Monday, January 12, 2009

New Film: Wendy and Lucy

Kelly Reichardt's Wendy and Lucy, from a Jonathan Raymond story, commences with a credit sequence of freight trains arriving at a rail yard, followed by the eponymous Wendy (Michelle Williams) walking her companion Lucy (a yellow retriever mix) across an Oregon meadow. Reichardt's camera maintains an exceptional distance from her protagonists, signaling Wendy and Lucy's ensuing visual objectivity over an exceedingly long take. A woman's hum (subsequently revealed to be Wendy's) counters the image track. Following the film's title card, Lucy escapes into the woods, providing the first of two master-pet separations. Shortly, Wendy finds her canine amid a group of drifters, fireside, with whom she shares her plans to move to Alaska.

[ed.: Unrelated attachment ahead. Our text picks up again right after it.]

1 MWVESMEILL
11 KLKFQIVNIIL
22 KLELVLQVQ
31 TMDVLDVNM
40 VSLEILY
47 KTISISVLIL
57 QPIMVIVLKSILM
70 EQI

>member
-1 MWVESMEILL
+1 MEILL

Wendy, like this briefly-glimpsed collective, exists on society's margins. Living with Lucy in her 1988 Honda, Wendy very carefully tabulates her relatively meager savings as she journeys to Ketchikan. After being woken the next morning by an insistent, if apologetic security guard (Wally Dalton), Wendy discovers that her car has stopped running. (As she correctly, later instructs her mechanic, her serpentine belt has cracked.) After pushing her vehicle onto the street, and discovering that she has little dog food remaining, Wendy sets off into the ditches where she begins to pick up discarded cans. In line to convert her findings into cash, Wendy willingly gives her bag to a crippled gent who likewise waits outside the can collection machine. (Indeed, a second act of charity will reinforce this emphasis.) As such, Reichardt establishes the same charity-oriented social vision that she introduced similarly at the conclusion of 2006's Old Joy.